JUNEAU, Alaska — A group of 16 southeast Alaska tribes has hired a coordinator to express their concerns about a series of large Canadian mining projects that the tribes fear could hurt salmon habitat.

The Juneau Empire reported (http://bit.ly/2vKWEcy ) Monday that Tis Peterman is the United Tribal Transboundary Mining Work Group’s first full-time employee.

Working out of Wrangell, she will draft a document outlining the tribes’ positions that they plan to present to officials from Alaska and British Columbia when they hold meetings about the mining projects.

One of Peterman’s goals is to develop relationships with tribes in Bristol Bay and on the Yukon river that oppose mining projects they believe could harm salmon habitat.

“We want to be sitting at the table when these issues arise,” Peterman said. “Something has got to change.”

The tribes deserve input on how watersheds will be treated when mines are built because their livelihood is linked to salmon, Peterman said.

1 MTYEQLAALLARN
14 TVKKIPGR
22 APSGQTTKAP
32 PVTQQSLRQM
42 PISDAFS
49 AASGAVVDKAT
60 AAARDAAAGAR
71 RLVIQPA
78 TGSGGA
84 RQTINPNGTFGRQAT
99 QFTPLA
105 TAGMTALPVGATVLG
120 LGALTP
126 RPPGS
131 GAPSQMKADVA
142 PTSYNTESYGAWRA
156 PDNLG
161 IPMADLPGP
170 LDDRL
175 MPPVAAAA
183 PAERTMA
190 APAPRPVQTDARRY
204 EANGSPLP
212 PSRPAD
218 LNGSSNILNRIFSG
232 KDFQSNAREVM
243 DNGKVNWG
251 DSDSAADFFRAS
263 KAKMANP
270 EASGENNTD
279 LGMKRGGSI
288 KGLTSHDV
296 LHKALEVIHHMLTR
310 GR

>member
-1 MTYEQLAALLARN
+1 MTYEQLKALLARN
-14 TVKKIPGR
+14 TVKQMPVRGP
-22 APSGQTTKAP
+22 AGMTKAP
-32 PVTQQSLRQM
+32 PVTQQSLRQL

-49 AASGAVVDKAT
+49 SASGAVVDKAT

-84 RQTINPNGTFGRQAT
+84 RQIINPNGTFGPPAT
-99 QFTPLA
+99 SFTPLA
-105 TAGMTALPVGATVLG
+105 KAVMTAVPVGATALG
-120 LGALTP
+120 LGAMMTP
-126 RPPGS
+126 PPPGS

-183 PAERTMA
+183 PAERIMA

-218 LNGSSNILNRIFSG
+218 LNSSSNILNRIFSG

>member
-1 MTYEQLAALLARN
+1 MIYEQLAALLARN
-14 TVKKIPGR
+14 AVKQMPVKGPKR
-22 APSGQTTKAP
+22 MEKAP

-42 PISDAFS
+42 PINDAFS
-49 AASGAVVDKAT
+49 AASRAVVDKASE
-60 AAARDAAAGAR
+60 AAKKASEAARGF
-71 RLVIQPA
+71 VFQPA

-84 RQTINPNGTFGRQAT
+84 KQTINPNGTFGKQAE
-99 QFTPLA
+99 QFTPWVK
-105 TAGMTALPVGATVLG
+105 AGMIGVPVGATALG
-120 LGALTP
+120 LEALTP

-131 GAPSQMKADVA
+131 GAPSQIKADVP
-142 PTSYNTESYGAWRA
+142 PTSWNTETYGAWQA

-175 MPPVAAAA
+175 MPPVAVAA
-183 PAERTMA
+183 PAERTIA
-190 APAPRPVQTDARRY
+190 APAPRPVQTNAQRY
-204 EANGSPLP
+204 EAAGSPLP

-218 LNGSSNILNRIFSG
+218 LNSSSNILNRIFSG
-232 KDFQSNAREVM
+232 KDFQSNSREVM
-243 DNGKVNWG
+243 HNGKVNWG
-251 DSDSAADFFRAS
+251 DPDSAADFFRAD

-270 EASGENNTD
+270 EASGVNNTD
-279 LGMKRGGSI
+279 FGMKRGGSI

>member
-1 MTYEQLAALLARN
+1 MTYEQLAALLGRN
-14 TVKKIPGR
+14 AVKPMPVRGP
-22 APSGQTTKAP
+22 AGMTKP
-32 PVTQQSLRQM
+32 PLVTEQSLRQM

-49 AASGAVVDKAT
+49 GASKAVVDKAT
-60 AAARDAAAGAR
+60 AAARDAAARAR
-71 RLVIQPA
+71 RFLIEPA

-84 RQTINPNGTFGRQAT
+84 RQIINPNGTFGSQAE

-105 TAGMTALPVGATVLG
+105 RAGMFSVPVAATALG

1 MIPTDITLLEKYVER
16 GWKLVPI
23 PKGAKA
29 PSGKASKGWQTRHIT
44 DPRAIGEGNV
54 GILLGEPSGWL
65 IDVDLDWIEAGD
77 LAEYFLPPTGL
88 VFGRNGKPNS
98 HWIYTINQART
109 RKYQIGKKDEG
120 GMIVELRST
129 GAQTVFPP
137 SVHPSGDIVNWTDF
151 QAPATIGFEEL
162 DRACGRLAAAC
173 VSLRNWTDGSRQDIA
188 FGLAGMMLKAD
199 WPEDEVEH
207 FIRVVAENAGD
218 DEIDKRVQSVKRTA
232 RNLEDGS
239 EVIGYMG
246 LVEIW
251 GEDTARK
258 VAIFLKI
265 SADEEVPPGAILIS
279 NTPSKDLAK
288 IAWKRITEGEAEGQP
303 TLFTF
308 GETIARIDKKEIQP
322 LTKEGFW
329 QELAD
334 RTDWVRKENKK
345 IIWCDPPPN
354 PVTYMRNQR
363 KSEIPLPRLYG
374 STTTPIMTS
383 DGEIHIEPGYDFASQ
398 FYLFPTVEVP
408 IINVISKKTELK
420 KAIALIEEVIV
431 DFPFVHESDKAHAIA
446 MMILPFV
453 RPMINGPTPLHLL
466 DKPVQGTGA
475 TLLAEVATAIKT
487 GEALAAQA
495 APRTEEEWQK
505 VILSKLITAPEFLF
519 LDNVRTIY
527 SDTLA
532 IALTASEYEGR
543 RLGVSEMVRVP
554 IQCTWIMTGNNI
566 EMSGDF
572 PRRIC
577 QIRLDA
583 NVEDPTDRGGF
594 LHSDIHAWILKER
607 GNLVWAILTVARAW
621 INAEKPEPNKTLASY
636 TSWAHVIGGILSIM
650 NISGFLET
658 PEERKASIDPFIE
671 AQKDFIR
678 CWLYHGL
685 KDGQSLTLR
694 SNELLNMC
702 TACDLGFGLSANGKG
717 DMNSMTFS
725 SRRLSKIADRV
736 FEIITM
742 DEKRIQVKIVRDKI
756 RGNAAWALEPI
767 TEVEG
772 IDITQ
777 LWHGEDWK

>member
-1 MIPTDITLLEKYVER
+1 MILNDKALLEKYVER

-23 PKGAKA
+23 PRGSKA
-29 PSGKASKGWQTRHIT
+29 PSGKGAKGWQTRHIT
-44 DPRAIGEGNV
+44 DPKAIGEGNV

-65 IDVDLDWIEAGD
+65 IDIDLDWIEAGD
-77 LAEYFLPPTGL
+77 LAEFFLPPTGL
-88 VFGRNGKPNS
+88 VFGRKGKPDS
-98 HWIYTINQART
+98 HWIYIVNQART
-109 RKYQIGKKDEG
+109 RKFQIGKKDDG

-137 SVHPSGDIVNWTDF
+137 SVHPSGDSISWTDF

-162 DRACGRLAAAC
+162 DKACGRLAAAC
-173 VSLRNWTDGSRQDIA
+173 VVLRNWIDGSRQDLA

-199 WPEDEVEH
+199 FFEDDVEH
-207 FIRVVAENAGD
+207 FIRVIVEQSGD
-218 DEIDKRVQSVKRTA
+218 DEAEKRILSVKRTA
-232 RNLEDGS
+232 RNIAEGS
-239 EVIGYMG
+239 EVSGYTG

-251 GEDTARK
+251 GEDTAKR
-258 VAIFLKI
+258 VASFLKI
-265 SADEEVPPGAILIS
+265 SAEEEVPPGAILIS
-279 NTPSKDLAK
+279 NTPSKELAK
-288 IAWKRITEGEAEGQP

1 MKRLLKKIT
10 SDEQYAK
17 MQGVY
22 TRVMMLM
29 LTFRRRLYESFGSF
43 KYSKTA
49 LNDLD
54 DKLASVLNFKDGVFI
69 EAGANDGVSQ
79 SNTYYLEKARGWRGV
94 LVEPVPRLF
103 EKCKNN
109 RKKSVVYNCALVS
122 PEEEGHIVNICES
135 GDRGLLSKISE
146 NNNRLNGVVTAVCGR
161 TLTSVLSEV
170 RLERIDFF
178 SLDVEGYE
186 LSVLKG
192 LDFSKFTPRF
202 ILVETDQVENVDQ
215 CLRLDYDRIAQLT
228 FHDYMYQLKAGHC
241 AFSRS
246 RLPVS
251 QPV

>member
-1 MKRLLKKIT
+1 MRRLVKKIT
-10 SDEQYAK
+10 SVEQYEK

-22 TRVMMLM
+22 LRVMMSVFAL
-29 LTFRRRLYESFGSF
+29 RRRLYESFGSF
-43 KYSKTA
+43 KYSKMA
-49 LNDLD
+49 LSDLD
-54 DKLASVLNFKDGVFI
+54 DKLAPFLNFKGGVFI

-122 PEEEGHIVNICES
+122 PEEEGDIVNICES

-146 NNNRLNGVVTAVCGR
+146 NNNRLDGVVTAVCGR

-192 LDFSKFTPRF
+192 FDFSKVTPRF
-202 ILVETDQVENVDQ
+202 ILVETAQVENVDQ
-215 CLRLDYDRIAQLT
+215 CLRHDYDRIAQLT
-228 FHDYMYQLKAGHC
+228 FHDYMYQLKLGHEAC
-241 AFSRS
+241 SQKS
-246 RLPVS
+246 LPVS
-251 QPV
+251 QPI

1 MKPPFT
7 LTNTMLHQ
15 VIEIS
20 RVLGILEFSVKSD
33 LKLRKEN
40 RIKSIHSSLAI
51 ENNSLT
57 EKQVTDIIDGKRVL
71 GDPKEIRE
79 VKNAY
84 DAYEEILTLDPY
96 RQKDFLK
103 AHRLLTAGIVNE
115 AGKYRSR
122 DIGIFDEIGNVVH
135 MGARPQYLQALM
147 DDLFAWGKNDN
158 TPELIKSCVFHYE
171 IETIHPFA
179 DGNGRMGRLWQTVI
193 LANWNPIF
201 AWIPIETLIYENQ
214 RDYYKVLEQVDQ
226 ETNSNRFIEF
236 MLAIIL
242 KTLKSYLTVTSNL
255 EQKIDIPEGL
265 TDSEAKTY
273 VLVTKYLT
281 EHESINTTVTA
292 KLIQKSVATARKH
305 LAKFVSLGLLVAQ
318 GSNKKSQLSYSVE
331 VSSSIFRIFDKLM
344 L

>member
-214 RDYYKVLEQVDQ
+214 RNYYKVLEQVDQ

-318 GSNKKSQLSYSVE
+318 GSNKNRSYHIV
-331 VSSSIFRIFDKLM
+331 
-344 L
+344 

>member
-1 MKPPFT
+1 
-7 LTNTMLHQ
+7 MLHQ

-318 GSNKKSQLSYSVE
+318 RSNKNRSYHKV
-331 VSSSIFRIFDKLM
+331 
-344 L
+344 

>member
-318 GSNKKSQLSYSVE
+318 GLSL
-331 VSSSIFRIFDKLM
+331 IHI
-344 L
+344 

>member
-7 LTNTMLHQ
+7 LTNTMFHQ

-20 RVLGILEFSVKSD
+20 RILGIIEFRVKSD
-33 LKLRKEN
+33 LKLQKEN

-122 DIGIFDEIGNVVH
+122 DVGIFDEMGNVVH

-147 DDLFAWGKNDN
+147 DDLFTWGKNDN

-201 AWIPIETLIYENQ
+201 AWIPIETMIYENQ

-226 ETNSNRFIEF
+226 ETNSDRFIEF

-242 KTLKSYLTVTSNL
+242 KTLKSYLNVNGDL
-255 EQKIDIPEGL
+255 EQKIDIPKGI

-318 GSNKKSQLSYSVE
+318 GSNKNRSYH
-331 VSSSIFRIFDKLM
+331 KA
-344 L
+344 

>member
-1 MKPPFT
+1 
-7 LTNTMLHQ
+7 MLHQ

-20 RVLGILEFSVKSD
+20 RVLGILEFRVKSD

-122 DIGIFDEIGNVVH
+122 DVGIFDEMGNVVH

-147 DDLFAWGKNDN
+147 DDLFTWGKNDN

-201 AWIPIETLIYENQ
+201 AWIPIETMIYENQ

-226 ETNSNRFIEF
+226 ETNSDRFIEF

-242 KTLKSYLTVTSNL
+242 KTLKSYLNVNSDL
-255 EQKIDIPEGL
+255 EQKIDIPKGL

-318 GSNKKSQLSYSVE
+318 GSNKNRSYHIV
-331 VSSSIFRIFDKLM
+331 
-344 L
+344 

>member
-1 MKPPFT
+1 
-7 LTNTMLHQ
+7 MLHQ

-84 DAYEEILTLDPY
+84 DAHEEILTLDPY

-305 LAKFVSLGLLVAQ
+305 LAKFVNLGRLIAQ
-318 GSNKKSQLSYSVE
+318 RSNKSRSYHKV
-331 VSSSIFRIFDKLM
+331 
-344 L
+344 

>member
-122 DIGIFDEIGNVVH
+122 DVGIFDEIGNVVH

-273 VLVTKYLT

“We have come a long way as an organization,” said John Morris, Sr. of the Douglas Indian Association and the work group’s secretary. “Our Coordinator will help us to grow and keep looking out for our people.”


Information from: Juneau (Alaska) Empire, http://www.juneauempire.com

Author photo
The AP is one of the largest and most trusted sources of independent newsgathering. AP is neither privately owned nor government-funded; instead, as a not-for-profit news cooperative owned by its American newspaper and broadcast members, it can maintain its single-minded focus on newsgathering and its commitment to the highest standards of objective, accurate journalism.